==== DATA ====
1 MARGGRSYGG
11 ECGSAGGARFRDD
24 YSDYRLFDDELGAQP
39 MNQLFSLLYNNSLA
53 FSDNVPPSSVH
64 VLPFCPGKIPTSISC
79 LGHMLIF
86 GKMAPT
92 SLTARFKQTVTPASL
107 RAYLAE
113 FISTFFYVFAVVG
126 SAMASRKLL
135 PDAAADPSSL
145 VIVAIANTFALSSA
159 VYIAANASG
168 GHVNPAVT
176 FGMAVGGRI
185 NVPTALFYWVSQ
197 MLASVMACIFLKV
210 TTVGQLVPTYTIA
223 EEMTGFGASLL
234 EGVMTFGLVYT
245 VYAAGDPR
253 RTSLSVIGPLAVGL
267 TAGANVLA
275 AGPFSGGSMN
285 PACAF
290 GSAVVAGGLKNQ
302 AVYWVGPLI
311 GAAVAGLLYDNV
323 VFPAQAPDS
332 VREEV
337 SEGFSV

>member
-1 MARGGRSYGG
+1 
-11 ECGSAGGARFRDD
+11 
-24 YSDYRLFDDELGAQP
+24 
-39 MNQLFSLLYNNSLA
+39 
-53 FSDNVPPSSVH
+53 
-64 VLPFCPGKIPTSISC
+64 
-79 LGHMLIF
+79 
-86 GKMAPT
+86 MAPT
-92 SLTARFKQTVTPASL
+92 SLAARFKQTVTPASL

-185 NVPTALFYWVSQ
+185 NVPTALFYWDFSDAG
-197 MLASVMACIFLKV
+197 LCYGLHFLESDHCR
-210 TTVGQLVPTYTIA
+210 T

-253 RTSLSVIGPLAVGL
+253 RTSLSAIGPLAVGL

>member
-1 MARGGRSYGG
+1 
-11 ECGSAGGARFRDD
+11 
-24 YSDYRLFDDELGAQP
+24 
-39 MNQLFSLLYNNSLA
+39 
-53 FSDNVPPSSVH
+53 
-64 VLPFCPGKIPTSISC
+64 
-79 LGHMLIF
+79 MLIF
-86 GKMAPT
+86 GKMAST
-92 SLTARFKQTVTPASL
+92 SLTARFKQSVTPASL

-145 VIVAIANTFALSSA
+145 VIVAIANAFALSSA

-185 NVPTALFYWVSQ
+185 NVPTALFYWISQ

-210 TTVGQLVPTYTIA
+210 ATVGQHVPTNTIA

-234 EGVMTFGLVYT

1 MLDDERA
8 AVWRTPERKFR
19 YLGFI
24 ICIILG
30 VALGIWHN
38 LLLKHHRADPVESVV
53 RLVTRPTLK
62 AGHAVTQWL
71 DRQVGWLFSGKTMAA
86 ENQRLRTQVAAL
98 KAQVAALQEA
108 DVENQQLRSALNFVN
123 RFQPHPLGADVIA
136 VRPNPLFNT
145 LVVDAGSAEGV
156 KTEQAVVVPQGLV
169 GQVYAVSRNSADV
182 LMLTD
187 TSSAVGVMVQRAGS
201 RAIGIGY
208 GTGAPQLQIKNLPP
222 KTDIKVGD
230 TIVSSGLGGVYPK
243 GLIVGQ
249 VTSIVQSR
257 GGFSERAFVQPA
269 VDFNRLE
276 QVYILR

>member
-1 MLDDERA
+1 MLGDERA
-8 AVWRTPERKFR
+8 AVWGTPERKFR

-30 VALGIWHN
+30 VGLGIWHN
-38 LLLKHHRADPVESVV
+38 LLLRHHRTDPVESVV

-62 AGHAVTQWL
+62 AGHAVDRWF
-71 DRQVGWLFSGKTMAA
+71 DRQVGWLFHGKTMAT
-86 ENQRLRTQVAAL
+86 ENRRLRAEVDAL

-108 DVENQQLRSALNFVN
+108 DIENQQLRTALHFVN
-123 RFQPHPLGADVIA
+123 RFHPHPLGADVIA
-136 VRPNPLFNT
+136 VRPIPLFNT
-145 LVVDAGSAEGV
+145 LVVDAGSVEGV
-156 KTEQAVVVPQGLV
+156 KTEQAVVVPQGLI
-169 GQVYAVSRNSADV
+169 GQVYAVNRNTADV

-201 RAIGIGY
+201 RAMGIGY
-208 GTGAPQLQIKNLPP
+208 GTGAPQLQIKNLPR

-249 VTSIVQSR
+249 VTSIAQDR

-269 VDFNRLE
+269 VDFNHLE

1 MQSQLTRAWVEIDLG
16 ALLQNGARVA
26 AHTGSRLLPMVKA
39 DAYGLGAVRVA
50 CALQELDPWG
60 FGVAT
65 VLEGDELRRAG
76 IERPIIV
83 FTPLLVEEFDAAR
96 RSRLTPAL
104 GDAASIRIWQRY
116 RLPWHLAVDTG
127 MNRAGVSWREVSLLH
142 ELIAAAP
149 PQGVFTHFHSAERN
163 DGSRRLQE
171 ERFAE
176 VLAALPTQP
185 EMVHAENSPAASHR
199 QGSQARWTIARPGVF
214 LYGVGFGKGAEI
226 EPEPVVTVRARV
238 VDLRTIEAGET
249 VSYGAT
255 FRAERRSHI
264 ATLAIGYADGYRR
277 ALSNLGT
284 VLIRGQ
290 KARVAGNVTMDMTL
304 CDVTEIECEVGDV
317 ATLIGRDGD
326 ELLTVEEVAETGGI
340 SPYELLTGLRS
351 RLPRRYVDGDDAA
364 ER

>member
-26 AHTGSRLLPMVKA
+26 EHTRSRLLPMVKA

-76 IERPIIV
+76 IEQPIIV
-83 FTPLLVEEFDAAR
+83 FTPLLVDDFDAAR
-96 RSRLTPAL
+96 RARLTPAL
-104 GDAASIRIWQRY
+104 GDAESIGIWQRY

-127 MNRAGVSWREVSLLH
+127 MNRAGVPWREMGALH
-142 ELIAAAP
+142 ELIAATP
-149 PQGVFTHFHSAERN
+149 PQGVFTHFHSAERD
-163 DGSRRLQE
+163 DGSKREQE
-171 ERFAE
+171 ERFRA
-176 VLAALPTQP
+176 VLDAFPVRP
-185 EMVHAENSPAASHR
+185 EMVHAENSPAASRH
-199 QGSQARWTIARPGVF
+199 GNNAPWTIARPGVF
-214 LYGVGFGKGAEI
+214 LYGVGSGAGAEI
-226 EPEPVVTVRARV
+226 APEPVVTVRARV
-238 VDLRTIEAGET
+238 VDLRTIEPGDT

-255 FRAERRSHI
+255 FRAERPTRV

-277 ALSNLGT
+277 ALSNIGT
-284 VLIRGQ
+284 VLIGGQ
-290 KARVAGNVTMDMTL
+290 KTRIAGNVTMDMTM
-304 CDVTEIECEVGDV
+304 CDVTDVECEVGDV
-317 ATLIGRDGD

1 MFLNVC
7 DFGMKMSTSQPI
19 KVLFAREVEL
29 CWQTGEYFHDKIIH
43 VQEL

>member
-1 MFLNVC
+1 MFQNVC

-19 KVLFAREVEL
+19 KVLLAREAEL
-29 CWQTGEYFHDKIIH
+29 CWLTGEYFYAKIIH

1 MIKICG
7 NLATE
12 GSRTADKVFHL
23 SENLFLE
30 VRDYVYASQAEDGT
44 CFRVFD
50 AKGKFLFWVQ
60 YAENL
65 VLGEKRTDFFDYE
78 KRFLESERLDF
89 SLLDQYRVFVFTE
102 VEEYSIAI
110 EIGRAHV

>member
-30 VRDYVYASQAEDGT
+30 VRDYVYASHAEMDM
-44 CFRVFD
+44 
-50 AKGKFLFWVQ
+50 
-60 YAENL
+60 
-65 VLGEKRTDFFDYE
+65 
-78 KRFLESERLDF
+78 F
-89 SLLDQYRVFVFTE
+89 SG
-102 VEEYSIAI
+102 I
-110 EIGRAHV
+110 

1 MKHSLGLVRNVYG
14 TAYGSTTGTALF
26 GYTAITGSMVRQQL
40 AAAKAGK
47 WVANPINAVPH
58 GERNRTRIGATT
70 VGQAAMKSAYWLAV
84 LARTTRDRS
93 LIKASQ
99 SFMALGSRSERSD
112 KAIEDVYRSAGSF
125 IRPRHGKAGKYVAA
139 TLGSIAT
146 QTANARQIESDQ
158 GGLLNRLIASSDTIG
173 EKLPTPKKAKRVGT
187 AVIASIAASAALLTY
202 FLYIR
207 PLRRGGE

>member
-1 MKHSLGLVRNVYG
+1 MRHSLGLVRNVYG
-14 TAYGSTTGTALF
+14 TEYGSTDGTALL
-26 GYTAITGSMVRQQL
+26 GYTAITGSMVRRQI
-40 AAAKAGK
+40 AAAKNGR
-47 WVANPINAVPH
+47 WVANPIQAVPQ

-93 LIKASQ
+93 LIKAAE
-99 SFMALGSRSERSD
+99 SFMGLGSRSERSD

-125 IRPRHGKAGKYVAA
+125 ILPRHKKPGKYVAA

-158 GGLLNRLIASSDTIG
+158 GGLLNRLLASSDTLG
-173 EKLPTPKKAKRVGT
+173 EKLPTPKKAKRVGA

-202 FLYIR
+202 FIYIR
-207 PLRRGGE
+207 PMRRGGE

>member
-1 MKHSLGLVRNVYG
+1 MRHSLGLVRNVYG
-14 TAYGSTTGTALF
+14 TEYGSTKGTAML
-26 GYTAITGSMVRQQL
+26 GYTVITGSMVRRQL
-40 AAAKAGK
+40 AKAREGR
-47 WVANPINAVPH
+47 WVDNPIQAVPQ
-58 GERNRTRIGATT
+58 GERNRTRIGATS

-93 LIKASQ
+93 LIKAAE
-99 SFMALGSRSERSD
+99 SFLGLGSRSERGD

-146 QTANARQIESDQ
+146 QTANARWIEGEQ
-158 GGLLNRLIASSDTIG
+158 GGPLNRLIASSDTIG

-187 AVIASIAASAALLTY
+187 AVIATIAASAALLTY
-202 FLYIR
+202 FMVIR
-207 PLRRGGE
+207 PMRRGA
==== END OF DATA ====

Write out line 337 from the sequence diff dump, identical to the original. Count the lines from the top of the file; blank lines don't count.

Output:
+158 GGPLNRLIASSDTIG